Before the Pennsylvania House Judiciary Committee
August 20, 1996
In 1980, what is known commonly among the Domestic Relations Bar, as the Divorce Code, was signed into law in the Commonwealth of Pennsylvania. Title 23 of the Pennsylvania Statutes provides that under Sections 3301 and 3301(d) a Court may grant a divorce where a Complaint has been filed alleging that the marriage is irretrievably broken. Pursuant to Section 3301(c), if the parties agree that the marriage in irretrievably broken and file the appropriate affidavits ninety days after the filing of the complaint in divorce, the Court shall grant a divorce. Pursuant to 3301(d), if the parties have been separated for a period of at least two (2) years, and one party has alleged that the marriage is irretrievably broken, the Court shall grant a divorce, unless the allegations concerning the separation are denied.
House Bill No. 2552 seeks to eliminate the provisions that protect individuals who seek a divorce based upon the fact that their marriage is irretrievably broken.
Such legislation would create increased animosity between the parties and make settlement of economic issues, specifically, equitable distribution, more difficult. Currently, for example, in Philadelphia County, 87.5 per cent of the cases that come before the Permanent Master in Divorce for equitable distribution are settled by the parties. This legislation would not only require a hearing on the grounds, but also would most likely exacerbate the differences between the parties to the point where they would be unable to reach such a settlement. The very fact that they come into court now with the agreement to enter into a divorce enables them to begin the negotiation process.
Furthermore, in recent years, the Bar and the lawmakers of this Commonwealth have sought to move toward alternative dispute resolution mechanisms such as arbitration and mediation. Under the present system, parties are further along the road toward a position where they would be amenable to resolving their differences. If they are required to come to court for a hearing to put their marital differences on the record, one can only assume that it will be more difficult to encourage resolution.
In addition to the difficulty that the proposed legislation would cause in having individuals begin the negotiation processes, the proposed legislation will also create an additional need for court hearings in already overcrowded courts. Our Family Courts are the arm of the court system which face a large burden of overcrowding on our court dockets and our court lists. The requirement to conduct a hearing would only exacerbate the situation.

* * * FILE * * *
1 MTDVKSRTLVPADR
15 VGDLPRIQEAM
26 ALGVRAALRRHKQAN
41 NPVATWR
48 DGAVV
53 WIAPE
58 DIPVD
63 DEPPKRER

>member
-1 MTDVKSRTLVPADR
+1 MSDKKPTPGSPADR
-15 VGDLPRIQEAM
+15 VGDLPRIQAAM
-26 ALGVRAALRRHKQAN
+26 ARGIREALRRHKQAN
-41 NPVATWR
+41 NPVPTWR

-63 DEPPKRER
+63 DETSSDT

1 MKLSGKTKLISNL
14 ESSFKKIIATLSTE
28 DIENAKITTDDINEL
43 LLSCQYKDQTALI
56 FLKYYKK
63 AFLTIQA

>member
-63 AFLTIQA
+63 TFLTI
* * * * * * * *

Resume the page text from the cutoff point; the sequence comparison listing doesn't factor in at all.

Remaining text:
Elimination of the irretrievable breakdown provisions as grounds for divorce does not serve to encourage individuals in a difficult marital situation to work out their problems. The idea that because it is easy to get a divorce because the provisions for irretrievable breakdown exist in the Divorce Code, is a fallacy. Couples that are experiencing difficulties in their marriage are not more likely to decide to end their marriage because the process is procedurally more efficient. There are within the statute, waiting periods under both 330l and 3301(d) before a divorce can be granted by the court. In addition, the argument that no-fault divorce reduces the negotiating power of spouses who do not want to end their marriage, is also without basis. In fact, a dependent spouse could be made to experience a longer period of economic hardship.
One can only look to the unfortunate situations that occur in domestic violence matters and realize that the elimination of a process which enables individuals to agree that their marriage is irretrievably broken and require them to prove a fault ground in court, would lead to unfortunate and needless domestic violence. Under our present system, the entry of a divorce decree and final resolution of the issues begins to alleviate the turmoil and chaos that these individuals face. Practitioners who represent individuals in divorce matters know the potential for serious harm that can come from the pressures of spousal acrimony.
Over the past sixteen years, since the inception of the provisions of the Divorce Code of 1980, our Bench and our Bar have worked to streamline the procedures for divorce to as to prevent ongoing hostility and turmoil in the family. The large majority of these cases involve children. The need to have their parents rehash their differences only creates a more uncomfortable situation for the children of families who are in the process of divorcing.
For these reasons, the Family Law Section of the Philadelphia Bar Association opposes House Bills No. 2562 and 2003. Thank you for your attention.